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Leslie Noel Daniels III, 1943-2011
posted January 1, 2012
The writer Les Daniels died at an unknown moment before November 4 in his Providence apartment, local media sources have reported. Daniels' body was identified by his friend, the illustrator Steve Gervais, on that day, who told the Providence Journal
that it looked like Daniels had been dead a couple of days by the time he saw the body. The police had been called after other acquaintances worried that the they had not been in contact with the writer for an extended period of time. Daniels was a diabetic waiting to receive surgery for a heart-valve replacement. No autopsy was requested. Daniels was 68 years old.
Daniels born in Danbury, Connecticut in 1943. He was a reader of comics and horror novels as a child -- he cited early encounters with Ambrose Bierce and Edgar Allen Poe in a 1995 interview
-- and like many of that generation of fandom was a devotee of the works of HP Lovecraft. Daniels also made his own comics as a child, which he later describes as being very limited in terms of their art. The future author was educated at Brown University, where he graduated in 1968 having written a thesis on Frankenstein
Daniels was best known in comics circles for his non-fiction books on the form and its major players. 1971's Comix: A History Of The Comic Book In America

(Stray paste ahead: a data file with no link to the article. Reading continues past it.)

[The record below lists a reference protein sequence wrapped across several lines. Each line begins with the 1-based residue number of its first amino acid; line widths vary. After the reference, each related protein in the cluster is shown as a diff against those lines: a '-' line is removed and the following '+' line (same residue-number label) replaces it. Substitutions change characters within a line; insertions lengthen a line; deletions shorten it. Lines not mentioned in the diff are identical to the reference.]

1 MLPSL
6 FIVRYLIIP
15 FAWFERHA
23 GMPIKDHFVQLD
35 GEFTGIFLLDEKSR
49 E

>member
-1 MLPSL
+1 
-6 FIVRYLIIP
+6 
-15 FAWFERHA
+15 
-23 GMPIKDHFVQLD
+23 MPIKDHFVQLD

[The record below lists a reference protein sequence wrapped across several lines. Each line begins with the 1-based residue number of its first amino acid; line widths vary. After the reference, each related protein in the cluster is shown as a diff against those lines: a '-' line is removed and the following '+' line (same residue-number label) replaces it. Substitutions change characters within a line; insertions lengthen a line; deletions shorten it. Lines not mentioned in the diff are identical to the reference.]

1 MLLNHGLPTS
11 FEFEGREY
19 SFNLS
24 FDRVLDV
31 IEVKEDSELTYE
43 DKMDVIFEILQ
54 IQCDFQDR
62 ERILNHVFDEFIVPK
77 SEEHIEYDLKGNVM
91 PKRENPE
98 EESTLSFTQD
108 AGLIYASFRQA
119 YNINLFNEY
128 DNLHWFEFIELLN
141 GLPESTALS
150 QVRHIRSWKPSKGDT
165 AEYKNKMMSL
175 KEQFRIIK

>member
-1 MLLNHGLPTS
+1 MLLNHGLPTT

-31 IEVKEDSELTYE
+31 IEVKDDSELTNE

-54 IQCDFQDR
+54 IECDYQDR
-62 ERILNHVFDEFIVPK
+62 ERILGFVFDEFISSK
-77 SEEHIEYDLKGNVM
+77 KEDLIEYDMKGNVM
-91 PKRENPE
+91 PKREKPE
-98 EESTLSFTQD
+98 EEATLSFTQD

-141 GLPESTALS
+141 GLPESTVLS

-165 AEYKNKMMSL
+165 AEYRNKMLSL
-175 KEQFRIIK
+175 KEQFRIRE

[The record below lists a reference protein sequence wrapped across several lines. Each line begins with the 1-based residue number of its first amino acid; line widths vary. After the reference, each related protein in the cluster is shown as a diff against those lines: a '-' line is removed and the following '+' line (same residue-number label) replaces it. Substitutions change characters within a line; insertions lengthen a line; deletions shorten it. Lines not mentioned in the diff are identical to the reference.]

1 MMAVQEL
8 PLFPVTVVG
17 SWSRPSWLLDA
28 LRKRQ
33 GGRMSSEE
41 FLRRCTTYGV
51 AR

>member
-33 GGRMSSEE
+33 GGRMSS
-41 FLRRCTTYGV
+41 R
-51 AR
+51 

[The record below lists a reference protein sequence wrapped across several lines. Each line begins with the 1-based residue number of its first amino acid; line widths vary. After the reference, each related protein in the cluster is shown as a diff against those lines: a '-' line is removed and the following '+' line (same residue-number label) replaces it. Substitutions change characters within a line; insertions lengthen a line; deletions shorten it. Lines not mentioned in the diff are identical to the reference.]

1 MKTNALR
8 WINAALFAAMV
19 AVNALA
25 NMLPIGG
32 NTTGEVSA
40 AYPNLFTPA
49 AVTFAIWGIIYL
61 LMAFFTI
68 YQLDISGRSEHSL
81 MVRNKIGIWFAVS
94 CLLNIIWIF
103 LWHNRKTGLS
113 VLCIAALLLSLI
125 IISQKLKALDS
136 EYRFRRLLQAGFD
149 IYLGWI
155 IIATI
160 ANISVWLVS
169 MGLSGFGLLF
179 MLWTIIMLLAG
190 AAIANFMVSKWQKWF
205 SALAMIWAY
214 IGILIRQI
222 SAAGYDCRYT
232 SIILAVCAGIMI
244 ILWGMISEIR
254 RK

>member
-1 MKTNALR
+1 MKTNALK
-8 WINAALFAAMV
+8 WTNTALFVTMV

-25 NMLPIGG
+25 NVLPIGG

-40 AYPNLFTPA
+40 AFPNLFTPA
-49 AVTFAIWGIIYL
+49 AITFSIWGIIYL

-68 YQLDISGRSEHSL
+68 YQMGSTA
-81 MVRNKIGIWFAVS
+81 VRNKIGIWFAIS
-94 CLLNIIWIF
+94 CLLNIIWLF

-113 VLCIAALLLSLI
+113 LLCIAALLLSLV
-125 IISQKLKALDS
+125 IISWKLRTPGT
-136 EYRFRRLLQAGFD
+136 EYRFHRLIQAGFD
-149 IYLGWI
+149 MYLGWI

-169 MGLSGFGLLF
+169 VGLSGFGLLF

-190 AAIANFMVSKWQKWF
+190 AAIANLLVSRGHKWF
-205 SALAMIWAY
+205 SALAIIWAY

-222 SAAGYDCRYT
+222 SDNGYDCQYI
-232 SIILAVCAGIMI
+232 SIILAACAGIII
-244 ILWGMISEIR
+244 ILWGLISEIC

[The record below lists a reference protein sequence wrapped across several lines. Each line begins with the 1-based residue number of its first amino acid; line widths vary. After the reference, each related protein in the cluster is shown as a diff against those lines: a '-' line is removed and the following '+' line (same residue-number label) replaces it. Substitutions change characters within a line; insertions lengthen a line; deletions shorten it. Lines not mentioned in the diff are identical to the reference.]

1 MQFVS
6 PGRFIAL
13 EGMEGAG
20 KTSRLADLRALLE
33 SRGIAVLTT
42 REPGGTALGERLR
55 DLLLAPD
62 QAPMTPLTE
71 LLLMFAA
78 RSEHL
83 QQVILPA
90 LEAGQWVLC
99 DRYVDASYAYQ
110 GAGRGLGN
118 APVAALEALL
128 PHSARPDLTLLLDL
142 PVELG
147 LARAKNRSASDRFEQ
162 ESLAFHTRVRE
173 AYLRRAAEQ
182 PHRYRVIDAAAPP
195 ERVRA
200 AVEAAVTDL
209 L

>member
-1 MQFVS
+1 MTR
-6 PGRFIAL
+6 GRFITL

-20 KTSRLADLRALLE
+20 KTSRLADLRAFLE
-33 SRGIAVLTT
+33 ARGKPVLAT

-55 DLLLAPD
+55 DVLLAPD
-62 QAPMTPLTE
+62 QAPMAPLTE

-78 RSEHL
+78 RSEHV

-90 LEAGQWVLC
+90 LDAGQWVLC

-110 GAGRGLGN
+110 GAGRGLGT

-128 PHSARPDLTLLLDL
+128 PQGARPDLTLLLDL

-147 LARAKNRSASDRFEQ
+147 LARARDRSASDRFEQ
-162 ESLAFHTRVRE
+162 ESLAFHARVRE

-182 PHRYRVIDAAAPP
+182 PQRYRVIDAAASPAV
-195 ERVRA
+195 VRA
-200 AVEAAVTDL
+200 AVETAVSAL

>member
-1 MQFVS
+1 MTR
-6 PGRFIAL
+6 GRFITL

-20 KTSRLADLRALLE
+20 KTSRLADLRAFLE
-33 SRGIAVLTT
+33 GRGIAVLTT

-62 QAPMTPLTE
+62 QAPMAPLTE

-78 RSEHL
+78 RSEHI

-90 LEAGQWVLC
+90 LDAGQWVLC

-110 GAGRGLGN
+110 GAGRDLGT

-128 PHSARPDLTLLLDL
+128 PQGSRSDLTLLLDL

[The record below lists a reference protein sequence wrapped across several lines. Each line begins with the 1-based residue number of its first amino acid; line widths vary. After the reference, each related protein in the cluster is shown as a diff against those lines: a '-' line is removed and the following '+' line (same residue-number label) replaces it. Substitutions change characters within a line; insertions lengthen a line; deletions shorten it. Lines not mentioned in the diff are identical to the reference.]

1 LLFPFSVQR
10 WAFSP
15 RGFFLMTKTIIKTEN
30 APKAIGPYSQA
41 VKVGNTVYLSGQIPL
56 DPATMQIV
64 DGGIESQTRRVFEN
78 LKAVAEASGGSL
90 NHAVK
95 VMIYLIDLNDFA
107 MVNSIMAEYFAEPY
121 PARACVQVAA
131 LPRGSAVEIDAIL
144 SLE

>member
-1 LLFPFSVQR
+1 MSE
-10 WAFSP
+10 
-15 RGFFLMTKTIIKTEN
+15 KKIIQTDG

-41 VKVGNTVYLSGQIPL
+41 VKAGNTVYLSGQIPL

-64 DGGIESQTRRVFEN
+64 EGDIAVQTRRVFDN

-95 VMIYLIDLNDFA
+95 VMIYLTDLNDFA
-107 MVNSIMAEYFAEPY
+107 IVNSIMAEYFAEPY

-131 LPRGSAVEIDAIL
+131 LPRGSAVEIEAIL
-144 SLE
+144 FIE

, sporting a cover by Daniels' long-time friend and fellow Brown alumnus John Peck, was a groundbreaking, widely-disseminated volume, best remembered for the nuances of its approach compared to other, early comic book histories. Daniels largely eschewed a common set-up of various "ages" of superhero potency and relevancy interspersed with a few additional expressions not of the cape-and-cowl variety for a broader approach based on general artistic achievement and mainstream cultural potency, with a through-line regarding censorship issues. The various chapters included a strong critical reading of the extremely popular humor and funny animal comic books of the 1940s, 1950s, and 1960s all but ignored by the gatekeepers of the Golden and Silver Ages; a consideration of Marvel Comics as a broad artistic achievement rather than as a fount for popular licensed properties; and an early reading of the underground comix movement for the high quality of its best work and those books' general challenge to cultural assumptions about what makes a healthy society as well as a good comic book. Of all the comics histories of its era, Comix: A History Of The Comic Book In America
is the one that most resembles a potent swathe of current thinking about comics. Widely available in libraries' early attempts at stocking books on the form, it was a gateway for many young readers into those ways of thinking and also to many of the comics and creators themselves.
Daniels wrote a pair of high-production books that serve as company histories, both released to coincide with those business' respective anniversaries : Marvel: Five Fabulous Decades of the World's Greatest Comics
(Abrams, 1991) and DC Comics: A Celebration of the World's Favorite Comic Book Heroes
(Watson-Guptill, 2003), and a few well-regarded books on a specific character, Superman: The Complete History
(Chronicle, 1998). Batman: The Complete History
(Chronicle, 1999) and Wonder Woman: The Life And Times Of The Amazonian Princess
(Chronicle, 2000). The Superman